• These teams were then given an opportunity to meet with a Partner to openly ask their questions.
  • This was done immediately following the announcement. While emotions were raw, employees had a platform to air their concerns immediately and Partners had the opportunity to provide clarity and establish a sense of calm.




Like any other change initiative, managing a merger and acquisition is no exception. Adopting change management is critical, and one key aspect of change management 101 is communication every step of the way! I learned that when we think we’ve communicated enough, we haven’t! Communicate, communicate and communicate! During a time of uncertainty, it’s better to over-communicate than to under-communicate.


Provide clear, transparent and frequent communication. Here’s what we did:


  • Create a running list of Q&As. As questions started rolling in, we began compiling these into a running document where we captured the questions and associated answers. This was a document that our people frequently reviewed to get answers to their questions.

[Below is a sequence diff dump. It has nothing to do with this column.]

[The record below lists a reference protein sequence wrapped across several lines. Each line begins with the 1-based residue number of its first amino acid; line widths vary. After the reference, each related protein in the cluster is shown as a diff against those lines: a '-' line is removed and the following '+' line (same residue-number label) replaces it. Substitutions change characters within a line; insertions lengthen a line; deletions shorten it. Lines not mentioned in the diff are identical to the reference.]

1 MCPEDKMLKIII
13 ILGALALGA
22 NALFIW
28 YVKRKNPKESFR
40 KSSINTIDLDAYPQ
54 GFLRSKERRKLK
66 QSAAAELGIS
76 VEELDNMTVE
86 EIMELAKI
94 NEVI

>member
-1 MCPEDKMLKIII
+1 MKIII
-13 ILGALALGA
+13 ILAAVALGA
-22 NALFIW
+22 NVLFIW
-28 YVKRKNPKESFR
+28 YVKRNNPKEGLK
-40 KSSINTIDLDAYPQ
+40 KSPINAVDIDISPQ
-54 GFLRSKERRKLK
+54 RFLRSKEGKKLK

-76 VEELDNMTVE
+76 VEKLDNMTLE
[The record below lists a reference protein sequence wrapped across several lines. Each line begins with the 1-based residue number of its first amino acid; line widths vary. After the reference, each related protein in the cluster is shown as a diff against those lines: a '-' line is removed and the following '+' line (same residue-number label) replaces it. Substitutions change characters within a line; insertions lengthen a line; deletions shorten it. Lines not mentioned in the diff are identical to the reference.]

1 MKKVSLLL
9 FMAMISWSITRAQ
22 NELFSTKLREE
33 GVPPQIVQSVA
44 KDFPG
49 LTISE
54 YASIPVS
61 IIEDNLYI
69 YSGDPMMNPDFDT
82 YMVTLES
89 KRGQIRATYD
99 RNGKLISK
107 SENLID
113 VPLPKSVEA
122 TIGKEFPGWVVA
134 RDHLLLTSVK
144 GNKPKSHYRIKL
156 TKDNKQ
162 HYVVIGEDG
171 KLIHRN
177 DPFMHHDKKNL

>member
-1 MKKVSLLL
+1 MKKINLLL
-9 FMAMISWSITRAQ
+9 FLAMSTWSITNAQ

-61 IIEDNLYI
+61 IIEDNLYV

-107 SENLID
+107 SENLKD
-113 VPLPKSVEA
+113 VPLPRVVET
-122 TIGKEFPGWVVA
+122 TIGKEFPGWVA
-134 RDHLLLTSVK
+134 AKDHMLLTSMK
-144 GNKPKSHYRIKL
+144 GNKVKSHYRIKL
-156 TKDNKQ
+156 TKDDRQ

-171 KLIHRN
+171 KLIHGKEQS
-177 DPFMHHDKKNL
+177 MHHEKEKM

• Planning a Q&A workshop across all offices was pivotal in sharing the purpose behind the merger and acquisition and what to expect moving forward. These workshops created an avenue for people to learn more about the merger and acquisition and anticipated changes moving forward.




When going through a merger and acquisition, variances in companies become evident. The variances can be strategy, culture, processes, systems and more. It is crucial that both companies take the time to evaluate these differences and similarities. It shouldn’t be about assimilating the culture of one company with the other, but rather creating a new one, leveraging best practices in both companies.


Take the time to clearly evaluate the nuances and establish best practices. Here’s what we did:


  • Evaluating every aspect of the new company we were merging with was key. We took the time to review their strategic direction, organizational structure, compensation/bonus structure, benefits packages, job titling and succession planning criteria, software/systems and various processes.